I sold that generator for more than the $88 I had paid for it. My next generator was about 1500 Watts, same as a standard household outlet. It could run the fridge, and when we needed the microwave I just unplugged the fridge & plugged in the microwave. In 2010 we bought our remote bug out location and I took this generator up there just in time to deal with a major power outage in cottage country. The power utility had cut back on tree trimming and that was a rough summer, with power failures almost every weekend we were up there. I bought another 1500 Watt generator for the home location in the city and one for my in-laws. They were on sale at HOME DEPOT for $200. I kept 5 gas cans at each location, about 60 to 80 litres, and put fuel stabilizer in the gas. Every 6 months I emptied the jerry cans into my car tank & refilled them with fresh gas.

  • You can use cooking oil to power a generator or blend it with diesel. You can buy cooking oil a lot cheaper than diesel and you can pour it straight in the tank to subsidise your diesel. Or you can re-cycle cooking oil which is a lot more trouble but will work out a lot cheaper. A word of warning. Cooking oil may give problems at low temperatures unless mods are made to the fuel system. I have been using a blend in my road vehicles for years without any mods without any problems except at one time when moisture in the cooking oil froze during very cold weather.


  • In general, if natural gas is available for you home then convert as many devices to natural gas such as ranges, dryers, water heaters, furnaces, etc.

    I continue to see articles about sizing one’s home generator based upon adding up all the watts used by various electrical devices. This is grossly over what is really necessary because not all your devices are running at the same time. It is best to just record how much power is being used by your home by writing down the kw-hrs used that shows on your home’s electrical meter. If you can have a device installed on your meter which will record total usage every hour for a week during each of the seasons then you’ll have a much better idea for sizing a home generator.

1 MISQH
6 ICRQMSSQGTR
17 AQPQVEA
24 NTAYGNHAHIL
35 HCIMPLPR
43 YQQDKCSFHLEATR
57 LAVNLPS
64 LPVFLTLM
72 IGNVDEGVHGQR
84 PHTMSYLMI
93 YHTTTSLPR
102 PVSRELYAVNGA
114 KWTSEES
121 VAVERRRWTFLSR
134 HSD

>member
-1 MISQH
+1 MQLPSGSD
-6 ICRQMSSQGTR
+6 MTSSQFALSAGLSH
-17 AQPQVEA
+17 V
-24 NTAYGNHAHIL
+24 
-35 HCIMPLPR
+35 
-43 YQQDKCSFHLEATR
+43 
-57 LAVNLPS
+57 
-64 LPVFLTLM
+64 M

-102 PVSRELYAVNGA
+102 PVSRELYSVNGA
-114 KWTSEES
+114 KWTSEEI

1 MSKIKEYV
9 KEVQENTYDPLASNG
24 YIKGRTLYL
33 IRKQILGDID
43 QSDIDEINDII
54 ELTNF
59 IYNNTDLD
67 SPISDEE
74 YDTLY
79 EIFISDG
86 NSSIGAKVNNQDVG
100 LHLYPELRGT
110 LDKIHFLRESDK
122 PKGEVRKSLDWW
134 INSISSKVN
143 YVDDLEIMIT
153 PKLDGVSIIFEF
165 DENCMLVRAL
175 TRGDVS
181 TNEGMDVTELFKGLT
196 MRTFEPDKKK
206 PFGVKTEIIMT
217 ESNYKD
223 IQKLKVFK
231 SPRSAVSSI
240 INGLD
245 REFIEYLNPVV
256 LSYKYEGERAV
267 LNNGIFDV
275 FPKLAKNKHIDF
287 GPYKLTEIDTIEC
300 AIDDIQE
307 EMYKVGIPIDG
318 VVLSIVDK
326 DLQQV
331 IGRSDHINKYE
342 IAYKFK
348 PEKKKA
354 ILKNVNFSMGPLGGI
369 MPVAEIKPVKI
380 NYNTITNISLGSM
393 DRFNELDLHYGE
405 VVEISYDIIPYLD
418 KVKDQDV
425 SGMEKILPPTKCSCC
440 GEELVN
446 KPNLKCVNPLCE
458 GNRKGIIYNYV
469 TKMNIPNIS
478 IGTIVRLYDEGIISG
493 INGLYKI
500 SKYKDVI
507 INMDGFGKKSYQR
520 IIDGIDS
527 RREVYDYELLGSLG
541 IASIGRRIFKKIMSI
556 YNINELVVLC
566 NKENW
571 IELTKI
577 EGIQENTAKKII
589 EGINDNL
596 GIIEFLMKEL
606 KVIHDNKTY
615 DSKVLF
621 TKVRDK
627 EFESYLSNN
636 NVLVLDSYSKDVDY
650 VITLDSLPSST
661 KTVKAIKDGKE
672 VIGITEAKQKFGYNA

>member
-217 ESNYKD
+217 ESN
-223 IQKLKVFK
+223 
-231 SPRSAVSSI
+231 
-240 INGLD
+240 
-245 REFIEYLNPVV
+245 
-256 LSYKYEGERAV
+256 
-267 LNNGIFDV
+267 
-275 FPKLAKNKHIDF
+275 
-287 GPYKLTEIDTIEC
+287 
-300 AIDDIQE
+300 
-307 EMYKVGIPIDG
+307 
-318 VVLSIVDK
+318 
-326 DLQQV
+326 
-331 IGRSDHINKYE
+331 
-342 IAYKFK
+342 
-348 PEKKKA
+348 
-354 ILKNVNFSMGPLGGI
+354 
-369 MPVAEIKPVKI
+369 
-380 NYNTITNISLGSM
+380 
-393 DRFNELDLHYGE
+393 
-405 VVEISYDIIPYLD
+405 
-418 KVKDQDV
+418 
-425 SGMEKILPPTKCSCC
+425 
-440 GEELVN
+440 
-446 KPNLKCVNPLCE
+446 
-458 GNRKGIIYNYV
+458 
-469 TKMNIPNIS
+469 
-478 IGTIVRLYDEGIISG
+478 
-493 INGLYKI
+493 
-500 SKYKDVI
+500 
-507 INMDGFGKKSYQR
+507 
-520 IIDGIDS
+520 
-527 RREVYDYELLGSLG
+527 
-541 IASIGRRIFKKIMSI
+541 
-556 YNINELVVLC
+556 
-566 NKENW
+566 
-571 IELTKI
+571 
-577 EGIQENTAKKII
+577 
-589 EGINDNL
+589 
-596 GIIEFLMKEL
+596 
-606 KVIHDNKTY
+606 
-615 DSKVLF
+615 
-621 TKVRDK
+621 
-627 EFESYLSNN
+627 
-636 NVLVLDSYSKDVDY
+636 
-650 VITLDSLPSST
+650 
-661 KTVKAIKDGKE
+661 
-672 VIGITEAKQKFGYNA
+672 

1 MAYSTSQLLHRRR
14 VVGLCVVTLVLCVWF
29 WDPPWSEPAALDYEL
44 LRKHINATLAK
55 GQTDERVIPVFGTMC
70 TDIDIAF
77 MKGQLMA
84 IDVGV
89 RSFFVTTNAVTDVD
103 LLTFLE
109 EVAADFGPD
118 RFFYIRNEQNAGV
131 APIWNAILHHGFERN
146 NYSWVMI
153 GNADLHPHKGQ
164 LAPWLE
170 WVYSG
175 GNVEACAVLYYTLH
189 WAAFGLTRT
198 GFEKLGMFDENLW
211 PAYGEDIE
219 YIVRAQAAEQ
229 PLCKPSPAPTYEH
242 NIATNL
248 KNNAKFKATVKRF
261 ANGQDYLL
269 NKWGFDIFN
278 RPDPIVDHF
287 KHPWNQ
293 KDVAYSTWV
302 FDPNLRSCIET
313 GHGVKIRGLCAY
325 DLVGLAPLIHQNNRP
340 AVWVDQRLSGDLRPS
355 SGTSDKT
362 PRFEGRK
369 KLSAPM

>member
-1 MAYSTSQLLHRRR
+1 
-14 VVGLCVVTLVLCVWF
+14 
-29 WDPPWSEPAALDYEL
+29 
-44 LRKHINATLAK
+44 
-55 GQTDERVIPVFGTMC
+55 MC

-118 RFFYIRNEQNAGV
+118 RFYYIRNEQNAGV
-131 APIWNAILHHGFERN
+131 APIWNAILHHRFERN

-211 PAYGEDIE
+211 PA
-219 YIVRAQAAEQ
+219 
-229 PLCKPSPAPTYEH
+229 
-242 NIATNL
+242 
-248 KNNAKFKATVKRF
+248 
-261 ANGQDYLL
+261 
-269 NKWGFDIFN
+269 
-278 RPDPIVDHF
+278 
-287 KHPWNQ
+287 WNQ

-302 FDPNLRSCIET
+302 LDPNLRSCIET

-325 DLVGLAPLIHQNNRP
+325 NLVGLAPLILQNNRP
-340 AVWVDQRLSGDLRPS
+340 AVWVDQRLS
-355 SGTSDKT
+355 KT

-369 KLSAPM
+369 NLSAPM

Get a generator that outputs 240 volts and not just 120v outlets because some of your home devices require 240v. If you have natural gas to your home then get a generator that can run on natural gas. Seldom is natural gas service interrupted. If not natural gas then get one that will run on propane. Propane can be stored virtually forever without any fuel degradation. Virtually any gasoline generator can be converted to use natural gas/propane. If planning on doing this then make sure that a conversion kit is available and that you are capable of modifying it or have someone who can.

  • I’m new to all of this, so forgive my ignorance. If I use deep cell batteries, and an inverter, don’t I still need a means of recharging the battery bank? So don’t I still need a generator and battery charger, or are implying the use of solar, wind, hydro, etc.?

  • Just ask yourself – How much power will my “Solar” cell bank (photo-voltaic cells) Produce at 0300 LST (3:00 a.m.). – Or on a dark overcast day. My 12 foot wind generator does just fine, averaging around 750 watts. My gas generator is just for the freezer and fridge.

  • Need to check out Quantum Harvest EMP protected backup generators. Have one for some time. They work, power range available is large. Plus you can renew with solar power.